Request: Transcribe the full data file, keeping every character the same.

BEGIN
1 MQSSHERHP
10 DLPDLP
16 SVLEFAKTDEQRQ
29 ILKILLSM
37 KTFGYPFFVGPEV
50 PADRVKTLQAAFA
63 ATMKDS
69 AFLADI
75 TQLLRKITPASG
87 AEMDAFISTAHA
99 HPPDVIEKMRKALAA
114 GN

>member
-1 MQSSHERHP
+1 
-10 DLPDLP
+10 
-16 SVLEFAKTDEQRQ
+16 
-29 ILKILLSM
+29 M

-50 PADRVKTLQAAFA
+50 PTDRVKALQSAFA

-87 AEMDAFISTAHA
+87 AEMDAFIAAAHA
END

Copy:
1 MQSSHERHP
10 DLPDLP
16 SVLEFAKTDEQRQ
29 ILKILLSM
37 KTFGYPFFVGPEV
50 PADRVKTLQAAFA
63 ATMKDS
69 AFLADI
75 TQLLRKITPASG
87 AEMDAFISTAHA
99 HPPDVIEKMRKALAA
114 GN

>member
-1 MQSSHERHP
+1 
-10 DLPDLP
+10 
-16 SVLEFAKTDEQRQ
+16 
-29 ILKILLSM
+29 M

-50 PADRVKTLQAAFA
+50 PTDRVKALQSAFA

-87 AEMDAFISTAHA
+87 AEMDAFIAAAHA